It becomes increasingly clear that the government is misinforming its citizens. What lies are told on the public television channels? How is the information on the Baron channels different? What roles do television and the Internet play in the novels?

Why do you think the government is, in a sense, framing the shadow children for the nation's problems? Whom do you think the starving population would be angry with if they did not have the shadow children to blame for their hunger?

In what ways does hunger affect different characters and their actions? If your family were hungry, would you have joined the Population Police? Why or why not?

When Aldous Krakenaur and the Population Police are defeated in the final book, are the third children truly safe? What does Luke do to expose Oscar? Why does Nina feel that only a third child could have stopped Oscar?

What kind of government do you think — or hope — the shadow children will help to create? How does Luke imagine the future? Do you think it will be perfect? Do you think it will be better? Explain your answer.

QUOTATIONS TO DISCUSS

Among the Hidden begins with Luke musing: "I will never be allowed outside again. Maybe never again as long as I live." What might you do if you were facing your final moments outside? How does this passage affect your understanding of the series?

Jen tries to persuade Luke to join the rally, saying, "You've got to come, Luke, or you'll hate yourself the rest of your life. When you don't have to hide anymore, even years from now, there'll always be some small part of you whispering, 'I don't deserve this. I didn't fight for it. I'm not worth it.' But you are, Luke, you are." List three ways Jen's words are important. How is Jen, who dies, a key character throughout the series? Compare and contrast the characters of Jen and Samuel as moral thinkers and leaders.

Near the end of Among the Impostors, Mr. Hendricks explains that, "The Population Police can lie too...It suits the government's purposes to say they are arresting third children rather than traitors." Why might this be better for the government's purposes? Are third children the real cause of the nation's troubles?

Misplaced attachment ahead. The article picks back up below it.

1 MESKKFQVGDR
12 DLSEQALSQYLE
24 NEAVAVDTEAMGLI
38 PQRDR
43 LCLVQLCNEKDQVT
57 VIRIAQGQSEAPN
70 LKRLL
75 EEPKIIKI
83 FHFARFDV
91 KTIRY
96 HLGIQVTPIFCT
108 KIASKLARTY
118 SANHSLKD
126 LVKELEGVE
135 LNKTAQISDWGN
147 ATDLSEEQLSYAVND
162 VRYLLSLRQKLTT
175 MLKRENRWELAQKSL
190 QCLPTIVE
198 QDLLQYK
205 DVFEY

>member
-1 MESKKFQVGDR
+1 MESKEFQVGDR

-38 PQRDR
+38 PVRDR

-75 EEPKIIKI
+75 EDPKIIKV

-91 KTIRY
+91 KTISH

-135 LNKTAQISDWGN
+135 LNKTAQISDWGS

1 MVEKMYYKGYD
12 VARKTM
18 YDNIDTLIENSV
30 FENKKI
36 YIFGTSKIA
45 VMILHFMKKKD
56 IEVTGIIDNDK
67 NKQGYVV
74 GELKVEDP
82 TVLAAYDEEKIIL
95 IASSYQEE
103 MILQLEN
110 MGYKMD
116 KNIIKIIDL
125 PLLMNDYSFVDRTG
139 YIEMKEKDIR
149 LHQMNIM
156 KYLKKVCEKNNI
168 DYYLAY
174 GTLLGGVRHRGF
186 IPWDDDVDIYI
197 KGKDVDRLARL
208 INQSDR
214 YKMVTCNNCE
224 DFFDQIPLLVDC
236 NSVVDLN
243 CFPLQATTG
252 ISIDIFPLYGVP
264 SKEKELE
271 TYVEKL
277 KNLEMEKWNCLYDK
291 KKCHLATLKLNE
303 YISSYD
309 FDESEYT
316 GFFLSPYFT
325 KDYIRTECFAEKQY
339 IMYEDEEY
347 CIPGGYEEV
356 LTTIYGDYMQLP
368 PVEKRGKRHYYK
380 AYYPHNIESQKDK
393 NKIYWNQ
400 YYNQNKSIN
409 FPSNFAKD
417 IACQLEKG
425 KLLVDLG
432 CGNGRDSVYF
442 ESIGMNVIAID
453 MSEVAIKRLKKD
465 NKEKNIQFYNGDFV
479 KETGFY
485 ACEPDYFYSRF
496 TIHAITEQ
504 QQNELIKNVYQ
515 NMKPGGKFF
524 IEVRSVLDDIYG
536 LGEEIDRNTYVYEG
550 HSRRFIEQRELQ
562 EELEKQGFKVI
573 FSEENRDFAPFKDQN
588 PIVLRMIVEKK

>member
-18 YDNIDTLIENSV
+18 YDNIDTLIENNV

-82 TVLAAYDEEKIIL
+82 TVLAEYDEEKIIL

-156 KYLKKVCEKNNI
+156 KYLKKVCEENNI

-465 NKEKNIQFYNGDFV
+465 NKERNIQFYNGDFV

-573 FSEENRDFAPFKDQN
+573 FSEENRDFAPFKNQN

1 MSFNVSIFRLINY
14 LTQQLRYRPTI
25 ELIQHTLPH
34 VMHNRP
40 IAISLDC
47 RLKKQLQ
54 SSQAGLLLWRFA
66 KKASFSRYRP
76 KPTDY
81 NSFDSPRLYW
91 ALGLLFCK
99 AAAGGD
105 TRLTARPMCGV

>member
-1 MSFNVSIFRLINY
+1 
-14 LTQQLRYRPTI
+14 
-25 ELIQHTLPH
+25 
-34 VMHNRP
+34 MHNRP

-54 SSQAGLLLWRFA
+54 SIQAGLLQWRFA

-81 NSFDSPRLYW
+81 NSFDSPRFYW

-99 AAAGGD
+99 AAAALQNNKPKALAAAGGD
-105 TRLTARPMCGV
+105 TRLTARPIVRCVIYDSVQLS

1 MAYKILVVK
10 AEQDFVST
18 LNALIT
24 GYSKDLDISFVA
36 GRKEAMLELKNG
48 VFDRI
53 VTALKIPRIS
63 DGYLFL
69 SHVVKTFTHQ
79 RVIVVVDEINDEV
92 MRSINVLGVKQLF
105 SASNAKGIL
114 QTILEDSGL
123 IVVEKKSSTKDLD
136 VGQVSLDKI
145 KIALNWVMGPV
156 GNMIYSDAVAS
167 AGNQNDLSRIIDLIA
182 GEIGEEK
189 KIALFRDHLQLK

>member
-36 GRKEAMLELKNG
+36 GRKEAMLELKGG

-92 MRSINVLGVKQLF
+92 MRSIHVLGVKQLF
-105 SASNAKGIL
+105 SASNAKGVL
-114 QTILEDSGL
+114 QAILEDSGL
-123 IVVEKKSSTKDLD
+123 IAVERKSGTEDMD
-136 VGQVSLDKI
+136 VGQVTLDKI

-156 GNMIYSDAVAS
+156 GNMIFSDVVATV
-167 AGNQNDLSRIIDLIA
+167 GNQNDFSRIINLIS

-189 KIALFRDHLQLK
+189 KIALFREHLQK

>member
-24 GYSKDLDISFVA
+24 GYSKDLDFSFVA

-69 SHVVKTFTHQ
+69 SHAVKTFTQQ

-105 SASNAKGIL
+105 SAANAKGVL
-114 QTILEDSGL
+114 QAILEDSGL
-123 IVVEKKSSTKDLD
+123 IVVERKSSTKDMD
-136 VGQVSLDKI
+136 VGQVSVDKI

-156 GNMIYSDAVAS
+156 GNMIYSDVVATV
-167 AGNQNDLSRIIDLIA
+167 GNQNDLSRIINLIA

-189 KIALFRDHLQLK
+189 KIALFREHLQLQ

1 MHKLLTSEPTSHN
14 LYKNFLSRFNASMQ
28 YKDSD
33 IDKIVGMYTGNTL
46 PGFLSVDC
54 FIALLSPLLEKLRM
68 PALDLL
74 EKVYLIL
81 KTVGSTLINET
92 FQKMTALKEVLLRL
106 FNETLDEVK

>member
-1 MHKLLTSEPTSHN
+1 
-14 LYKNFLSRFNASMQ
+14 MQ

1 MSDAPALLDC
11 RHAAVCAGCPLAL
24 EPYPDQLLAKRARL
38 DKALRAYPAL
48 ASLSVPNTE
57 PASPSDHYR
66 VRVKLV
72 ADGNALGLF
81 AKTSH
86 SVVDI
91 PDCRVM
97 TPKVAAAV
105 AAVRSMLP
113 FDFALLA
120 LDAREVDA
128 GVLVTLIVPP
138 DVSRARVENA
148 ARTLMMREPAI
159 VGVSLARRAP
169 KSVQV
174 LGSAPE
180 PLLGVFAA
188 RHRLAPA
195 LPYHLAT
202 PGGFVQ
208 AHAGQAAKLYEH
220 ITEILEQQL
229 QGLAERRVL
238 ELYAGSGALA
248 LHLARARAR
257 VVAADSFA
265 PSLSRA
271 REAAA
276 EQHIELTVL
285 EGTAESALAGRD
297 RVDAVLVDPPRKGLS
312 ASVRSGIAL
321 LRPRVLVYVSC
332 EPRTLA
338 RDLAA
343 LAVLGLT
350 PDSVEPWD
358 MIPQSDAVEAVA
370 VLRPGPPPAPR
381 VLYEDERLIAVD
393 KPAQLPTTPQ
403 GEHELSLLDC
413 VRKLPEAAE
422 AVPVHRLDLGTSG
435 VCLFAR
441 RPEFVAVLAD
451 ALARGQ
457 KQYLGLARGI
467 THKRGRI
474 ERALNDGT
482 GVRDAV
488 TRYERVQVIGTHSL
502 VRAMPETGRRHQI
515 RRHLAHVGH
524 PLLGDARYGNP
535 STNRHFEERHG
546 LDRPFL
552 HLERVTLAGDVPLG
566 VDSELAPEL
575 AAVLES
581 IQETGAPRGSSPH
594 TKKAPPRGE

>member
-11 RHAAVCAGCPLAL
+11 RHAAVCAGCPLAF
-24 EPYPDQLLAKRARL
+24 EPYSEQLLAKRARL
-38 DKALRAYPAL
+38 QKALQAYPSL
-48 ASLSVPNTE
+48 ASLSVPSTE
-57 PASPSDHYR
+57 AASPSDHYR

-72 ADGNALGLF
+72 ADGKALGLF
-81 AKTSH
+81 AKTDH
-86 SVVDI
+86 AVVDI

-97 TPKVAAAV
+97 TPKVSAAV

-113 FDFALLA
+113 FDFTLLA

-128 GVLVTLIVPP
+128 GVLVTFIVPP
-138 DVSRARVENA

Among the Betrayed opens with Nina's thought that "...like the bogeyman and the Big Bad Wolf and the Wicked Witch and the creep-show monster, the Population Police belonged in stories and nightmares, not real life." What makes these rebellious thoughts? What makes these brave thoughts?

In Chapter 29 of Among the Barons, "Luke remembered a quote from one of his history books: 'The king is dead, long live the king.'" How do Luke's experiences help him understand these words spoken upon the death of France's Kings? Is the transfer of power in Luke's world really this clear? How might this quote be understood in terms of the way leadership changes hands in your country?

In Chapter 21 of Among the Brave, Luke's brother, Mark, complements Trey on being braver than him. As Trey Responds, he realizes, "People are brave in different ways." Explain this quote in terms of the different types of bravery depicted in the series.

In Chapter 19 of Among the Enemy, Matthias wonders why he could save a Population Police officer, then fight against him. "It had to do with Samuel telling him, over and over again, 'Killing is wrong.' Even...back in the cabin, Matthias hadn't wanted to be an accomplice to any more murder." How does the memory of Samuel affect Matthias's thoughts and actions? How do Samuel's words affect your understanding of the relationship between third children and their government?